Friday, February 26, 2010

The so-called death of art criticism


For reasons that will become obvious there are two oft repeated statements that really get on my tits. What irritates me about these phrases is not so much that they are true but that people unthinkingly and glibly repeat them without any real understanding of their cultural significance and do so thinking that it demonstrates that they have their finger on the pulse of what is happening in our fluctuating society.

These two sentences are:

1) Print media is dead
2) Art criticism is dead

I believe that these statements are both true and false. Let me explain: people might be preparing its coffin but the print media is not dead. Yet. There are millions of newspapers, magazines et al that are being printed, bought and read. I do not live under the illusion that this state of affairs will continue: it won’t and in fact I believe a shift away from printed media will benefit the likes of me. For you see while printed products might become a thing of the past, content and the need for well-written content will never die. So when people (smugly) turn to me and declare that the print media is dead, I respond with a warm, but patronising smile for they do not know of what they speak. They do not understand that it is of no consequence to me and that ultimately I shall be a beneficiary of this transformation.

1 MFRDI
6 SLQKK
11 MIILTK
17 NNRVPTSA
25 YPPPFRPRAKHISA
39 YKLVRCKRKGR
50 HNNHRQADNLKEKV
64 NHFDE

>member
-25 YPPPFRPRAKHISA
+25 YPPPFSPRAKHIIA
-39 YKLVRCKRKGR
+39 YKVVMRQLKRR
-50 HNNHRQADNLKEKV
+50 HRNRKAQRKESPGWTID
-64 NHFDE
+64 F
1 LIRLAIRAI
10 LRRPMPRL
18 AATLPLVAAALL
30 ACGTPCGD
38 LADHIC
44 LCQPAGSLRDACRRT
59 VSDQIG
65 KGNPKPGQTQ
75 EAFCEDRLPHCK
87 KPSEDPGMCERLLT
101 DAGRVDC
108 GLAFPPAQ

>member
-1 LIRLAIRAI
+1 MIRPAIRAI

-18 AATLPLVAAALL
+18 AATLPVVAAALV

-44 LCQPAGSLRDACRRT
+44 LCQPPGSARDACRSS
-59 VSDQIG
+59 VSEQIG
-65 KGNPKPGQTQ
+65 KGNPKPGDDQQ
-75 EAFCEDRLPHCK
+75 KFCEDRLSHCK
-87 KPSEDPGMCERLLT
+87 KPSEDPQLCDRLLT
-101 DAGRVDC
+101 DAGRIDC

As for those, which often include art critics, who declare that art criticism is dead, I would agree, that yes, a dated notion of what art criticism entails has come to end. In fact I would go so far to say that their observation has come fifty or so decades after the fact. Though I am in two minds as to whether Arthur Danto’s declaration that art ended somewhere in the sixties when that cheeky art prankster Andy Warhol exhibited his Brillo box, I do believe that it was around this time, or perhaps earlier, when Duchamp exhibited his urinal (has anyone noticed how that any discourse on contemporary art can never get beyond these two events?) that it became inevitable that art criticism would experience a seismic shift – after all, it does not operate independently from art-making.  For once attention shifted away from the art object and towards the ideas that underpinned its status as an art object, obviously a formalist assessment of art was rendered obsolete. Albeit that some so-called art critics in this country engage with art via the personality of the artist, shifts in critical thinking around authorship, where the society as a whole has become the de facto author, have also seen a kind of criticism centred around the artist’s personality (and one that I would like to point out dates back to the days of Vasari) become irrelevant.  In literary circles a move away from this brand of criticism is appropriately titled: New Criticism.